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  • Currently Being Moderated
    Mar 18, 2012 3:07 AM   in reply to shamus1585

    From: "shamus1585

    Any readers using two monitors where it's slow with the second, what type

    card are you using?

     

    I noticed BoHandsome and I are both using GTX260 NVidia cards.  Mine was a

    special that came from Dell with 2 gigs onboard.

     

     

    Mmm. Mine is a nVidia too -  GTx460. I don't have any ATI cards to swap it

    out.

     

    Bob Frost

     
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  • Currently Being Moderated
    Mar 18, 2012 3:34 AM   in reply to shamus1585

    Nvidia GTX560TI 2048MB Graphics Card.

     

    I also experience very slow performance when using two monitors. Are there any AMD users using two monitors to give some feedback?

     
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  • Currently Being Moderated
    Mar 18, 2012 3:37 AM   in reply to BCormier

    I have the problem with the second monitor and my video card is the Geforce GTX 560 Ti running the latest 296.10 drivers.

     
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  • Currently Being Moderated
    Mar 18, 2012 3:52 AM   in reply to bob frost

    Hi Bob,

     

    I'm experiancing the same high CPU usage when I have 2nd monitor active too.

     

    WorkStation

    • AMD Phenom II x4 (2.5Ghz)
    • 6 GM RAM
    • ATI Radeon HD4850 (Primary Graphics) Primary display
    • ATI Radeon HD3200 - On-Board (Secondary) Secondar Display
    • Windows 7 64-Bit

     

    Actions completed to date

    • Moved calalouge (upgraded from 3.6) to a new catalouge.
    • Excluded Picture libarary and lightroom catologue files from AV realtime scanning.
    • Moved secondary display from primary graphics card to on-board graphics card.

     

     

    Sumamry

    I'm sure the actions I have performed have made some fine-tuned improvments.  The main issue is still the CPU usage with the secondary monitor active and I'm still getting delayed responce on occasions when sliding development settings.  These are worse when 2nd Monitor is enabled.  This was never the case in Lightroom 3.6 and I can hear my CPU fan going mental for the first time.  Lets hope 4.1 is arround the corner to address this issue.

     
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  • Currently Being Moderated
    Mar 18, 2012 3:56 AM   in reply to ChrisFourie-Lipman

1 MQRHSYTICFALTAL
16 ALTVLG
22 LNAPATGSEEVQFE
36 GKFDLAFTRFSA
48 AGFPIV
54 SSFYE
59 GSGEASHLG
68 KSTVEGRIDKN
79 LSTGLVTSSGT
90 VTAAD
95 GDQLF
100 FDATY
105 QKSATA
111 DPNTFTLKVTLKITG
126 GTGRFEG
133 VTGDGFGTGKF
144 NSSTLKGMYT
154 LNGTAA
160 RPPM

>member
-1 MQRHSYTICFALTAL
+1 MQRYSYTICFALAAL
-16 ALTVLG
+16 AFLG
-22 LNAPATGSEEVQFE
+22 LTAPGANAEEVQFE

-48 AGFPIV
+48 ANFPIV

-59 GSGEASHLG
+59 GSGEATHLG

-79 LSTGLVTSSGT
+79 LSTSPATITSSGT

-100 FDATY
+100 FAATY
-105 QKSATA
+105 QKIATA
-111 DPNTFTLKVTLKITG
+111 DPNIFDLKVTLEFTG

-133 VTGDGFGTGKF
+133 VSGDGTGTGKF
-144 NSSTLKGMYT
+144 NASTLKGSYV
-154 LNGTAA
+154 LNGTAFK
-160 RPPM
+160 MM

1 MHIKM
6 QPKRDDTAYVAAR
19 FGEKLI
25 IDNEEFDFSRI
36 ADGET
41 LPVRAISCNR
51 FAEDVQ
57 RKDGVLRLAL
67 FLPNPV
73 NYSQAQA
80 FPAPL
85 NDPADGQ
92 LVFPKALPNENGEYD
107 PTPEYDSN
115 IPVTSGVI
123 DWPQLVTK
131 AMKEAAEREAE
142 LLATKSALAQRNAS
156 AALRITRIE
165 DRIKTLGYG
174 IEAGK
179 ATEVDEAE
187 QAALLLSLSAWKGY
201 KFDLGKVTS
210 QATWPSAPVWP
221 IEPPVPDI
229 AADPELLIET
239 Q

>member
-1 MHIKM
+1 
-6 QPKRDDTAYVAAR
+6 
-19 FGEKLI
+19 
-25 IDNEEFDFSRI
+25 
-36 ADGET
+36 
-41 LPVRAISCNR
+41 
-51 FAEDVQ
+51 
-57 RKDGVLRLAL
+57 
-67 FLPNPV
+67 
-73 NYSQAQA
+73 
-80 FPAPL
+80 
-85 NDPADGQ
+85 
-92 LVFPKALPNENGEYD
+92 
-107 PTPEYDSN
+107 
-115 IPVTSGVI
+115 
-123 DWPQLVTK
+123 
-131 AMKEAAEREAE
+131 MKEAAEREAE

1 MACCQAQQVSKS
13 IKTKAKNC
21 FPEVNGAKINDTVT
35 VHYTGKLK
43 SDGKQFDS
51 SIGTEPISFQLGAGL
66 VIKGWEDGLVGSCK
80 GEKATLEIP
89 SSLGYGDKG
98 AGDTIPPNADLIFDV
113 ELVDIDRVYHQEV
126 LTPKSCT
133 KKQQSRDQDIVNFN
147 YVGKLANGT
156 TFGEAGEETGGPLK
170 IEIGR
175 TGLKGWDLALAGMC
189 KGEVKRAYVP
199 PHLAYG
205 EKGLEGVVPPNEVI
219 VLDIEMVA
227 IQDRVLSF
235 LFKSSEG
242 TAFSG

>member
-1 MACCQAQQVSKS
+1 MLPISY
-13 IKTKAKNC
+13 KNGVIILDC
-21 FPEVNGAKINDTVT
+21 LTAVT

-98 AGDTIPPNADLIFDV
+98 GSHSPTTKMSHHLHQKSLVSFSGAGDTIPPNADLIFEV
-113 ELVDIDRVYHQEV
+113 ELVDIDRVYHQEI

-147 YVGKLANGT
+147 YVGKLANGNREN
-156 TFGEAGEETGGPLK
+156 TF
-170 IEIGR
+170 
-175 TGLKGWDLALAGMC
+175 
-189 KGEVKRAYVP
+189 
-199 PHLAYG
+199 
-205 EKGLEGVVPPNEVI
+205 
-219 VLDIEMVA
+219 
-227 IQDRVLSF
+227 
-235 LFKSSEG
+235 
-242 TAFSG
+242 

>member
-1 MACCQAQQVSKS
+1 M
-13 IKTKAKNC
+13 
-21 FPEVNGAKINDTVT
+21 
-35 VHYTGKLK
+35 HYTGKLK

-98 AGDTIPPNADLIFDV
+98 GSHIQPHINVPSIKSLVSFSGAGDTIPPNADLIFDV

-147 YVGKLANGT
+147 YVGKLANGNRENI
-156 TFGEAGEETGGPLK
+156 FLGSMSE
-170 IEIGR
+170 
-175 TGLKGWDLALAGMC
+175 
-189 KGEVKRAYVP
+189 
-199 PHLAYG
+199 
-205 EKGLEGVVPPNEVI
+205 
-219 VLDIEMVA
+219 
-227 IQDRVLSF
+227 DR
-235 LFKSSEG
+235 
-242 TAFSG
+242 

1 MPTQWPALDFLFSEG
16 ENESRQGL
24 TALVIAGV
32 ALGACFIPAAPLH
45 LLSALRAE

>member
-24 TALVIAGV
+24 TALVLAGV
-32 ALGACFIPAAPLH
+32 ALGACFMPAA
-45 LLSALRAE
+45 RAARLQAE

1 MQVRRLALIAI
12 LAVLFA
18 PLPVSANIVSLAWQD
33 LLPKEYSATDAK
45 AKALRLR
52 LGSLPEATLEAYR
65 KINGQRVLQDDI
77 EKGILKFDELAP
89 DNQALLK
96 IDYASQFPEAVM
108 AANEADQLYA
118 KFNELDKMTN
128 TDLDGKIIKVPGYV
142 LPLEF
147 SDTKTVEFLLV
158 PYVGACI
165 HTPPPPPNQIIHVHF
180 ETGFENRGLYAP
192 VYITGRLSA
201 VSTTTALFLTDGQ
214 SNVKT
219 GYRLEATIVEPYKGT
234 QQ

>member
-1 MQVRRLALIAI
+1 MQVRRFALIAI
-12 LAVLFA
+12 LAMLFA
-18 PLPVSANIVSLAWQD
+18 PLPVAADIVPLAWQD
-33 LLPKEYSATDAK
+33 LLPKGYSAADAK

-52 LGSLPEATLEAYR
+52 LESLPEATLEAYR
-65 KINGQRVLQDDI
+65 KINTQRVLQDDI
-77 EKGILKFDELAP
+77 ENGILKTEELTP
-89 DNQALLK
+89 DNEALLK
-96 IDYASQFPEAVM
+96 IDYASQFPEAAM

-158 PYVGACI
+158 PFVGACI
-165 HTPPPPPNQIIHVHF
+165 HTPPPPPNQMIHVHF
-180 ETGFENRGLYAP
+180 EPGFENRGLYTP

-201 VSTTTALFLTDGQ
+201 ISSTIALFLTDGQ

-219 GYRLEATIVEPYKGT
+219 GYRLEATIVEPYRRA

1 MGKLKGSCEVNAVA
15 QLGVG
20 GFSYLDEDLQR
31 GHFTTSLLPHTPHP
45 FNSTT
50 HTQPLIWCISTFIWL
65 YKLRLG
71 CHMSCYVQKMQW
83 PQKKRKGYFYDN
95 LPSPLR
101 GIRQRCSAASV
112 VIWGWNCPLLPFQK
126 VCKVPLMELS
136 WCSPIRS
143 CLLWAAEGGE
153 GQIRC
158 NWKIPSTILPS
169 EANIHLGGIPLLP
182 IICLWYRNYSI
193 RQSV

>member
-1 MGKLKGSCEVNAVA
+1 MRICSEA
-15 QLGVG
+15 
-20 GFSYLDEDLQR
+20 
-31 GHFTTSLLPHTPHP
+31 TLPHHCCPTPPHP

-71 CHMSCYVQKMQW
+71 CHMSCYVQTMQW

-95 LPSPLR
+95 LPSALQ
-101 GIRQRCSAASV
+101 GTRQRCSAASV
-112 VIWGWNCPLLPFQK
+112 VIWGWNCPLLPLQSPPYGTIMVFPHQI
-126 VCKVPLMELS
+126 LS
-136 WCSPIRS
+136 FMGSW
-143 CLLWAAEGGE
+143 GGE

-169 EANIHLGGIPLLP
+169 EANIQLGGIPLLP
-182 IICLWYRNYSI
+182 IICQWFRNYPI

From: "ChrisFourie-Lipman

    Nvidia GTX560TI 2048MB Graphics Card.

     

    I also experience very slow performance when using two monitors. Are there

    any AMD users using two monitors to give some feedback?

     

    Just ordered an ATI card, so I'll be able to test this theory tomorrow!

     

    Bob Frost

     
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  • Currently Being Moderated
    Mar 18, 2012 11:44 AM   in reply to BCormier

    try this; backup all the lightroom (v.3 and v.4) preferences file ("ligthroom 3 preferences.agprefs" or "ligthroom 4 preferences.agprefs"), then delete ALL the preferences files, let lightroom create new preferences file when it starts. O ya start lightroom 4 first, let lightroom 4 create fresh preferences file not imported from lightroom 3 preferences file.

     

    Good luck

     
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  • Currently Being Moderated
    Mar 18, 2012 11:45 AM   in reply to BCormier

    Adobe has a good doc on optimizing LR here

     

    http://kb2.adobe.com/cps/400/kb400808.html

     

    Things like upping the CR cache can make a big difference (up to 20gb or so if you can). LR4 can definitely run very fast.

     
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  • Currently Being Moderated
    Mar 18, 2012 1:20 PM   in reply to kiddid

    Kiddid,

     

    That preferences trick seems to work but don't you then lose all your catalogue info?

     

    Tony

     
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  • Currently Being Moderated
    Mar 18, 2012 1:56 PM   in reply to A C G

    A C G wrote:

     

    That preferences trick seems to work but don't you then lose all your catalogue info?

     

     

    This post from Lightroom Forums may help:

     

    http://www.lightroomforums.net/showthread.php?14226-Resetting-%28or-Tr ashing-%29-the-Lightroom-Preferences-file